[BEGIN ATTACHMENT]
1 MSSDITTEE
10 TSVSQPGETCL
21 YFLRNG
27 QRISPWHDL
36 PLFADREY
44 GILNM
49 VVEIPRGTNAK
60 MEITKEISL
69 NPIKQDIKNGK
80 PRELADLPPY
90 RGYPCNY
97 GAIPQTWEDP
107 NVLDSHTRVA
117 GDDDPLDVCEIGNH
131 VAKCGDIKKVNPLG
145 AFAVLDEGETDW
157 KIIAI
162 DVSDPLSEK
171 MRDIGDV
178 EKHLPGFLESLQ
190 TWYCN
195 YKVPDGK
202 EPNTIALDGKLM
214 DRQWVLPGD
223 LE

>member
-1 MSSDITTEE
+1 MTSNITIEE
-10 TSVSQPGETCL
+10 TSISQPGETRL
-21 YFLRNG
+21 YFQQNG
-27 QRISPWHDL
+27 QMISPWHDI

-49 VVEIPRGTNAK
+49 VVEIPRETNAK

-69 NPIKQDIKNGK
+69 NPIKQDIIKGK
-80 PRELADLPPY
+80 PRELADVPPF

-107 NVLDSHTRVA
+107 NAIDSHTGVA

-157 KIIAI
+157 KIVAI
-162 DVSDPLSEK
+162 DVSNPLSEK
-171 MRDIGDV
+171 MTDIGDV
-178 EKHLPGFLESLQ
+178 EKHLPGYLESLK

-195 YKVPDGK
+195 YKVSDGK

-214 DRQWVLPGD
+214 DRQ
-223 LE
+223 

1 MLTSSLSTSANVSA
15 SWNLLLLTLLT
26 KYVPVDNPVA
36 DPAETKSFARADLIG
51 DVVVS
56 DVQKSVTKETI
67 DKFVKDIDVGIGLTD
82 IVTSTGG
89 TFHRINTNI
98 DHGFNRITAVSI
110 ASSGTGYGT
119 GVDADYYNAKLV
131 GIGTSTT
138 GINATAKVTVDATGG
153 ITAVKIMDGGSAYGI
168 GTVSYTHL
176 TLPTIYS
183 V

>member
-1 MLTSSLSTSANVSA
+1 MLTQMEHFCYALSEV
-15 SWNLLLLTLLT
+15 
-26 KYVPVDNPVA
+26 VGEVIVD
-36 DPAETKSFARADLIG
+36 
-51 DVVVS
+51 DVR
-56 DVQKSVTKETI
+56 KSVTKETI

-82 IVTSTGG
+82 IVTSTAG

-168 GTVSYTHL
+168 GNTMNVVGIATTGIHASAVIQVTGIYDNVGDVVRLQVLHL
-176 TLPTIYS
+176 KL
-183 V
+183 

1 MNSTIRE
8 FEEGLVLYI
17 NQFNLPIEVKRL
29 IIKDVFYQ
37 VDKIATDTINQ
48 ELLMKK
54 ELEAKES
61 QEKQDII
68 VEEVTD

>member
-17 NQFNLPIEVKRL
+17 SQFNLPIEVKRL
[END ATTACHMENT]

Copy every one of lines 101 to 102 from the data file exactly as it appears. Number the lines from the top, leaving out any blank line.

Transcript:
48 ELLMKK
54 ELEAKES